Fax: 604-875-3569
Email:
mklein@interchange.ubc.ca

Epidural Analgesia, Evidence Based Medicine, Practice Guidelines, Research, Science & Sensibility, Uncategorized , , , , , , , , , , , ,

  1. March 4th, 2011 at 11:27 | #1

    Dr. Klein, thank you for such an informative series of posts!! Your thoughtful analysis is such a wonderful resource for all of us who care for women and their families. Any suggestions on how we get more docs to get on board?

  2. avatar
    Ruth
    March 4th, 2011 at 19:15 | #2

    Thank you, Dr. Klein, for tackling this important issue. Your thoughtful, careful analysis and your frank comments are helpful and welcome. Now, to get the word out to other doctors AND to expectant parents. I feel we have a big educational challenge ahead of us in order to shift attitudes about epidurals.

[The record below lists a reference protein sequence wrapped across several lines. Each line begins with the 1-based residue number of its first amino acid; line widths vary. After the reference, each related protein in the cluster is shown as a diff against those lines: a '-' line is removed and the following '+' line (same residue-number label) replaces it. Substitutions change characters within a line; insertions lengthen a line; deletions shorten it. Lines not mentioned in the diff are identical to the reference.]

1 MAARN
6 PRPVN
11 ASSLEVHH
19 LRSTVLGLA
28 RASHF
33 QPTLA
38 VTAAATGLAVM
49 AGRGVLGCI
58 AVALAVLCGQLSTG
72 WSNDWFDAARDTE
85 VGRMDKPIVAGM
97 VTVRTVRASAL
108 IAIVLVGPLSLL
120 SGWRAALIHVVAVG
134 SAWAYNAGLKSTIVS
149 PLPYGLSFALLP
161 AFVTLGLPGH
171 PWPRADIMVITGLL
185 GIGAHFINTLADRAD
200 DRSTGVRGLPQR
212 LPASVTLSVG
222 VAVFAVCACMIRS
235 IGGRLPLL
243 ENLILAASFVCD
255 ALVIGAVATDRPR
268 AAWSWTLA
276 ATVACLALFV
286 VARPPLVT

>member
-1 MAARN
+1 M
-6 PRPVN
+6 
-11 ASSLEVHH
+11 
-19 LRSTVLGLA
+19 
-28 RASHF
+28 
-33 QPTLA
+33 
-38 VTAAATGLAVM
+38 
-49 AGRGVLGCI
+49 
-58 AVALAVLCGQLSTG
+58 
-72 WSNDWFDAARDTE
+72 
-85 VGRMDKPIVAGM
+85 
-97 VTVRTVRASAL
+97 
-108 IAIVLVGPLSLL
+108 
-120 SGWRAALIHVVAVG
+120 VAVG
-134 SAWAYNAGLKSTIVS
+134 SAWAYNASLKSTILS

3. March 6th, 2011 at 13:59 | #3

    I think that women should also be aware of other forces promoting epidurals that have nothing to do with their needs or preferences:

    “It is to the economic advantage of both the individual anesthesia provider and the hospital if a dedicated obstetrics analgesia/anesthesia service has already been established whose costs are spread over many procedures” (p. S179). (Marmor TR, Krol DM. Labor pain management in the United States: understanding patterns and the issue of choice. Am J Obstet Gynecol 2002;186(5 Suppl Nature):S173-80.)